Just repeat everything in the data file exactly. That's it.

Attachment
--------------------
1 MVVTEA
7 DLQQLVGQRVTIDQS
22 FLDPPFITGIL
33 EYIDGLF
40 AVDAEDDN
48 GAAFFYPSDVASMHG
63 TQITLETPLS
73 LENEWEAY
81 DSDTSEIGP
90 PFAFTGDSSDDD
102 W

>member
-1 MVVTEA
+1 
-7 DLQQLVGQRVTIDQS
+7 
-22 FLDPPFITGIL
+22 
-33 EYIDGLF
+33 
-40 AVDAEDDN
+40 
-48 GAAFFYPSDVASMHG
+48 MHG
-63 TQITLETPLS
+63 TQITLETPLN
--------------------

1 MVVTEA
7 DLQQLVGQRVTIDQS
22 FLDPPFITGIL
33 EYIDGLF
40 AVDAEDDN
48 GAAFFYPSDVASMHG
63 TQITLETPLS
73 LENEWEAY
81 DSDTSEIGP
90 PFAFTGDSSDDD
102 W

>member
-1 MVVTEA
+1 
-7 DLQQLVGQRVTIDQS
+7 
-22 FLDPPFITGIL
+22 
-33 EYIDGLF
+33 
-40 AVDAEDDN
+40 
-48 GAAFFYPSDVASMHG
+48 MHG
-63 TQITLETPLS
+63 TQITLETPLN